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Labor of Glove

Payton's play, savvy may be key to Celtics' success

WALTHAM -- This is where Gary Payton comes in.

The Celtics blew Game 2 of their opening-round playoff series against Indiana because they forgot to stick with what worked in Game 1: forcing tempo off a miss, good ball movement, high defensive energy. When you hear players saying they "relaxed" during crunch time, you've got a problem. The Celtics need a strong, stable veteran to make sure that doesn't happen again, and the guy who has been around the longest and gone the furthest in the postseason is prepared to fill that role.

Gary Payton as the voice of reason? Pretty interesting concept, you've got to admit. In his day, Payton was a trash-talking, gum-snapping, pot-stirring instigator who backed up his bravado with All-Star defense and crafty, opportunistic offensive skills. He and former Sonics coach George Karl were often a combustible -- and flammable -- combination, but you know you have the respect of your peers when they nickname you "The Glove."

Payton no longer has the same impact on the floor, but he still has his hand on the pulse of the game, and if the Celtics want to advance to the next round, they'd be wise to heed the old man's advice. Payton has dispensed his share of it over the past 48 hours, particularly to the under-23 set, who were a big part of the solution in Game 1, but also a part of the problem in Game 2.

"I think the young guys have some mixed emotions," reported Payton yesterday, before departing to Indianapolis with his teammates. "When we're winning Game 1, and we're up, 10 or 15 points, they're taking shots. When we're down, 3 or 4, in Game 2, they're not taking shots. We had a couple of guys who looked like they were scared on the video."

Payton (4 points, 4 assists, 3 turnovers) wasn't at his best in Game 2 either, but his issues have nothing to do with being afraid. He was frustrated the offense broke down into the same isolation jumpers that have haunted this club on and off all season, and he didn't do enough to buck that trend. He logged 35 minutes and, like a number of other starters, looked wilted down the stretch.

But Payton was in no mood yesterday to listen to anyone question coach Doc Rivers for his substitution pattern (or lack thereof). The blood-thirsty shut-ins want to know why rookie Al Jefferson wasn't on the floor in that fourth quarter, and Payton is happy to explain it.

"When Al Jefferson gets the ball and he's immediately double-teamed, and he's a little confused, and he still shoots it instead of kicking it back out first, then you can understand why he didn't play more," Payton said. "He hasn't been in that situation before. He's never seen the kind of coverage he got [Monday] night. It tells you he's not ready for it.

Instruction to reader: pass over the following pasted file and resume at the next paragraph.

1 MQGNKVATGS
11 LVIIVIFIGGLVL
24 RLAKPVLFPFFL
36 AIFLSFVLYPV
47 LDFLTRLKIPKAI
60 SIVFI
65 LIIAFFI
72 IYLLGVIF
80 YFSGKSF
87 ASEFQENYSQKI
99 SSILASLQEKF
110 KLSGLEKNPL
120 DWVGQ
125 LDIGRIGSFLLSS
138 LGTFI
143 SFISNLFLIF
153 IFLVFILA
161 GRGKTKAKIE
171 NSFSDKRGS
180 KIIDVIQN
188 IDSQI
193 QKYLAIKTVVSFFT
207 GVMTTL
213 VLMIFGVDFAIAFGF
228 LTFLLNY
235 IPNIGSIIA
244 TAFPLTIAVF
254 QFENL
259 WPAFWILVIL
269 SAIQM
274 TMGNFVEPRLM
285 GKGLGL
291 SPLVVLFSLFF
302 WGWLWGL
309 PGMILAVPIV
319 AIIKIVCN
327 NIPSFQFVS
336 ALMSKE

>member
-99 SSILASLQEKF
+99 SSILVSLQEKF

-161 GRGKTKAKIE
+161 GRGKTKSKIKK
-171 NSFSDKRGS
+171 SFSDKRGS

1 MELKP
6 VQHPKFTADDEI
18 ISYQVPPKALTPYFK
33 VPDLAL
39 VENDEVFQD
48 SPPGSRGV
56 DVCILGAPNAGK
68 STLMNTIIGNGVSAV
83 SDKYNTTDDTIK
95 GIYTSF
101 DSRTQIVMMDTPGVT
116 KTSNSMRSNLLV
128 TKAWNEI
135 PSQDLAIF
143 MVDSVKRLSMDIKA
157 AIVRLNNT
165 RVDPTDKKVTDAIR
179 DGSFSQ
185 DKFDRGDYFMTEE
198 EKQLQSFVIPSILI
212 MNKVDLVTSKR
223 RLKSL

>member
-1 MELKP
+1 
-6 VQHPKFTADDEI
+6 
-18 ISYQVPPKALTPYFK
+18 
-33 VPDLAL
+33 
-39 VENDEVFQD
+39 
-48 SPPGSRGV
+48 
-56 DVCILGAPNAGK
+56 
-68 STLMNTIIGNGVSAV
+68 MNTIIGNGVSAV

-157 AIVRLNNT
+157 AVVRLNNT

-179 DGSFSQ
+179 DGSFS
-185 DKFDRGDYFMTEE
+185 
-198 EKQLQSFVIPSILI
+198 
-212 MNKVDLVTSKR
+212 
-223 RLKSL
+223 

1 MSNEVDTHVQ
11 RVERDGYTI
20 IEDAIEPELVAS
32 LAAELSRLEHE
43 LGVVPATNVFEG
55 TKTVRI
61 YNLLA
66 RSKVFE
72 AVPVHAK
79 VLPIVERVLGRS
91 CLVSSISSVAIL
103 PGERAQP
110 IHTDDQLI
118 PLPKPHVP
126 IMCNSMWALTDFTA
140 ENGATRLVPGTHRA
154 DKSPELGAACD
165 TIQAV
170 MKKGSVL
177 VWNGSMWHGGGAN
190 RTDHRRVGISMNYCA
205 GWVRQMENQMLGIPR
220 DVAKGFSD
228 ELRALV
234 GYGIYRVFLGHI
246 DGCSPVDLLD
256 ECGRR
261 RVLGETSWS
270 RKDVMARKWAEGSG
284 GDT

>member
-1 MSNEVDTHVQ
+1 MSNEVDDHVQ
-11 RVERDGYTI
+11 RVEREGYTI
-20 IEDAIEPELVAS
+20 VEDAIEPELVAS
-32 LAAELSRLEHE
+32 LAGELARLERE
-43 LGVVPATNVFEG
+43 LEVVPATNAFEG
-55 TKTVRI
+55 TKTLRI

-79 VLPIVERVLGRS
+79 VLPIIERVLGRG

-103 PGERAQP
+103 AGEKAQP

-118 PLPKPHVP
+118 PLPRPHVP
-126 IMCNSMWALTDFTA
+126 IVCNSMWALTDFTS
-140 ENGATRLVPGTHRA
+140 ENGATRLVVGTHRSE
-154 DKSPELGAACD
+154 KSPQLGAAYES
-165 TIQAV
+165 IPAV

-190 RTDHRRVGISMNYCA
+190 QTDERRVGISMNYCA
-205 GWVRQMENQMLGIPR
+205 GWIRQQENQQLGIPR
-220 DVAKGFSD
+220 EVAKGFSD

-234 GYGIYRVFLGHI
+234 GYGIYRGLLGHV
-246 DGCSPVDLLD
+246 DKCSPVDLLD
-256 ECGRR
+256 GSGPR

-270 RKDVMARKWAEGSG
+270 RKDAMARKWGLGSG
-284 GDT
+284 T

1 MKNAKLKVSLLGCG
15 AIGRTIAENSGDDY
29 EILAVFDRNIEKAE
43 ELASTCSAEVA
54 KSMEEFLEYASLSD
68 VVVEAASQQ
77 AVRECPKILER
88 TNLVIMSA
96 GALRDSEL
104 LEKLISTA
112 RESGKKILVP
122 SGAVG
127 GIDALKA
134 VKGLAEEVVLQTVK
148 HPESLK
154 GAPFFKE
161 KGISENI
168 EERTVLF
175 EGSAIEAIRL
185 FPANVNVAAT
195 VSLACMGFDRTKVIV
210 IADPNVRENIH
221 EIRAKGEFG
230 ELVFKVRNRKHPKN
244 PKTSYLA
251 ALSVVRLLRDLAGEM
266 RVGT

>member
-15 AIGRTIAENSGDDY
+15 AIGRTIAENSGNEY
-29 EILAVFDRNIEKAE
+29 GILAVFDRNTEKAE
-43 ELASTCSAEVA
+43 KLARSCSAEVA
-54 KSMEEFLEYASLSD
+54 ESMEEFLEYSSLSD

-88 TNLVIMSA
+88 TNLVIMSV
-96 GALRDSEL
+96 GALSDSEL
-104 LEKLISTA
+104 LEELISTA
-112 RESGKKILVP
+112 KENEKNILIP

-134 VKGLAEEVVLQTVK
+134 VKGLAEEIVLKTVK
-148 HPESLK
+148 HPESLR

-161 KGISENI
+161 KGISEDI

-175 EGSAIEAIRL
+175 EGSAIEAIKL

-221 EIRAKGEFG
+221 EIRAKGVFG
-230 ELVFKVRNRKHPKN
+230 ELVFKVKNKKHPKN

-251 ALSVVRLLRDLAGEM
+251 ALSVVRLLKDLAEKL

"It's so funny to me. One of the young guys said after watching the film, `We've got to value possessions.' They saw it for themselves on the videotape. They saw how one or two possessions can lose a basketball game for you.

"I'm glad they're seeing that now. Maybe they'll take our practices a little more seriously when we're working on the end of the [shot] clock."

The Celtics have been growing up on the job since October, and Payton, one of their primary tutors, likes the progress he's seen in Marcus Banks and Kendrick Perkins. But the most pleasant surprise this season, he said, has been the maturation of Ricky Davis.

"I was curious to see if he was a guy I could get along with," Payton admitted. "I'm telling you right now, he's one of the greatest people I've been around. He gets a little fiery, but I can't degrade him for that. That's how he gets hyped up for the game. You can't tell him not to be who he is, but you can tell him to do it a little differently."

Davis provoked the Pacers with remarks about a sweep at halftime of Game 1. He denied making those comments after Game 2, when Pacers sniper Reggie Miller mentioned them specifically, and it became apparent Davis's words had come back to bite him.

"You know how that is," Payton said. "He's a young guy who got himself backed into a corner.

"I didn't see or hear what he said [in Game 1]. If I did, I would have told him it wasn't a good thing. I plan to talk to him about it on the plane. Whether he said it or didn't say it, what I'd tell him is it's OK to do something like that, but wait until we're up, 3-0, and there's four minutes left in Game 4. Not when we're only up, 1-0."

Payton will have plenty to say to the kingpins of this offense, Paul Pierce and Antoine Walker, if they fail to adhere to the principles of coach Doc Rivers's motion offense in Game 3. In the final seven minutes Monday night, the Celtics reverted to isolation basketball and it yielded only 10 points in the fourth quarter.

"As soon as the ball left my hands, it seemed like it was going up," Payton said. "A lot of guys were pressing themselves to make it happen. They started running their own stuff. They were in the mind-set of, `I'm going to win this.' "

For those who expected Payton's personality to be overbearing and, at times, disruptive this season (OK, that was me), his elder statesman persona has been the most refreshing part of 2004-05. He has been a model citizen and a huge factor in the resurgence of this team. The time has come for him to take that responsibility one step further.

Apparently, The Glove still fits.

Now let's see if Gary Payton will wear it.

Jackie MacMullan is a Globe columnist. Her e-mail address is

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